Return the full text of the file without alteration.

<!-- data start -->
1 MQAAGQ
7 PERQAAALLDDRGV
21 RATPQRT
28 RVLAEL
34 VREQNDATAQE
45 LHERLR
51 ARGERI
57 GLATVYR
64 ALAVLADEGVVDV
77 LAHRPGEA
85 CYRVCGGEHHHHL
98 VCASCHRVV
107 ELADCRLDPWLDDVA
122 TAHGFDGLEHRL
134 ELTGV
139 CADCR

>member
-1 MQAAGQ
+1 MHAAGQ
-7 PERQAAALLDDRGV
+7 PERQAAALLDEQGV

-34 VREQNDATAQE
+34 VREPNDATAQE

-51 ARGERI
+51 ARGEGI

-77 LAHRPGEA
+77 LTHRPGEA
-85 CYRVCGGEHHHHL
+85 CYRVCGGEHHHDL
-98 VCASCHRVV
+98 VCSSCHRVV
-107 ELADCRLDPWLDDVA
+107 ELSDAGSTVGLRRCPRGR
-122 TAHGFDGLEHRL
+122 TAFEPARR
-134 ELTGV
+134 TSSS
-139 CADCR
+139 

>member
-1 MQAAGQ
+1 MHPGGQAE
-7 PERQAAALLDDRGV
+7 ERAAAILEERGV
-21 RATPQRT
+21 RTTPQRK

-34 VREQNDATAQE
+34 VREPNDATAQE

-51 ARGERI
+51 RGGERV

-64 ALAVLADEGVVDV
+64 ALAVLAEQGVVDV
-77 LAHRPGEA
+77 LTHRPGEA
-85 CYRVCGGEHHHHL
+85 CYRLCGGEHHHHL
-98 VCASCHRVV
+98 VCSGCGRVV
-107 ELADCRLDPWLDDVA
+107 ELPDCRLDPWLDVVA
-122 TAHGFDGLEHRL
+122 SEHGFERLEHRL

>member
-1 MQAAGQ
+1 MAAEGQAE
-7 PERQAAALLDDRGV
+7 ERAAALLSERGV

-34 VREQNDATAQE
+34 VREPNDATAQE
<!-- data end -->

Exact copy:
1 MQAAGQ
7 PERQAAALLDDRGV
21 RATPQRT
28 RVLAEL
34 VREQNDATAQE
45 LHERLR
51 ARGERI
57 GLATVYR
64 ALAVLADEGVVDV
77 LAHRPGEA
85 CYRVCGGEHHHHL
98 VCASCHRVV
107 ELADCRLDPWLDDVA
122 TAHGFDGLEHRL
134 ELTGV
139 CADCR

>member
-1 MQAAGQ
+1 MHAAGQ
-7 PERQAAALLDDRGV
+7 PERQAAALLDEQGV

-34 VREQNDATAQE
+34 VREPNDATAQE

-51 ARGERI
+51 ARGEGI

-77 LAHRPGEA
+77 LTHRPGEA
-85 CYRVCGGEHHHHL
+85 CYRVCGGEHHHDL
-98 VCASCHRVV
+98 VCSSCHRVV
-107 ELADCRLDPWLDDVA
+107 ELSDAGSTVGLRRCPRGR
-122 TAHGFDGLEHRL
+122 TAFEPARR
-134 ELTGV
+134 TSSS
-139 CADCR
+139 

>member
-1 MQAAGQ
+1 MHPGGQAE
-7 PERQAAALLDDRGV
+7 ERAAAILEERGV
-21 RATPQRT
+21 RTTPQRK

-34 VREQNDATAQE
+34 VREPNDATAQE

-51 ARGERI
+51 RGGERV

-64 ALAVLADEGVVDV
+64 ALAVLAEQGVVDV
-77 LAHRPGEA
+77 LTHRPGEA
-85 CYRVCGGEHHHHL
+85 CYRLCGGEHHHHL
-98 VCASCHRVV
+98 VCSGCGRVV
-107 ELADCRLDPWLDDVA
+107 ELPDCRLDPWLDVVA
-122 TAHGFDGLEHRL
+122 SEHGFERLEHRL

>member
-1 MQAAGQ
+1 MAAEGQAE
-7 PERQAAALLDDRGV
+7 ERAAALLSERGV

-34 VREQNDATAQE
+34 VREPNDATAQE